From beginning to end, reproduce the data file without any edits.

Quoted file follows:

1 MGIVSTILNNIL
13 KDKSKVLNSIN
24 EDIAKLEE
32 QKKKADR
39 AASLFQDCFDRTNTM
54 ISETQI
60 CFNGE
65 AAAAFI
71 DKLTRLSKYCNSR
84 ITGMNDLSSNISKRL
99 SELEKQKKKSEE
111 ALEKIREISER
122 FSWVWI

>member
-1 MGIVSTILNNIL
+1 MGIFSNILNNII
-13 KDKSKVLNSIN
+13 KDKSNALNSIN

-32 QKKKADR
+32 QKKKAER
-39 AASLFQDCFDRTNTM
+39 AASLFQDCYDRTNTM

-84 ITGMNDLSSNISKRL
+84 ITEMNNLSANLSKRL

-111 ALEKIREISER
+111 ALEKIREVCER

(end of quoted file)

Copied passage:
1 MGIVSTILNNIL
13 KDKSKVLNSIN
24 EDIAKLEE
32 QKKKADR
39 AASLFQDCFDRTNTM
54 ISETQI
60 CFNGE
65 AAAAFI
71 DKLTRLSKYCNSR
84 ITGMNDLSSNISKRL
99 SELEKQKKKSEE
111 ALEKIREISER
122 FSWVWI

>member
-1 MGIVSTILNNIL
+1 MGIFSNILNNII
-13 KDKSKVLNSIN
+13 KDKSNALNSIN

-32 QKKKADR
+32 QKKKAER
-39 AASLFQDCFDRTNTM
+39 AASLFQDCYDRTNTM

-84 ITGMNDLSSNISKRL
+84 ITEMNNLSANLSKRL

-111 ALEKIREISER
+111 ALEKIREVCER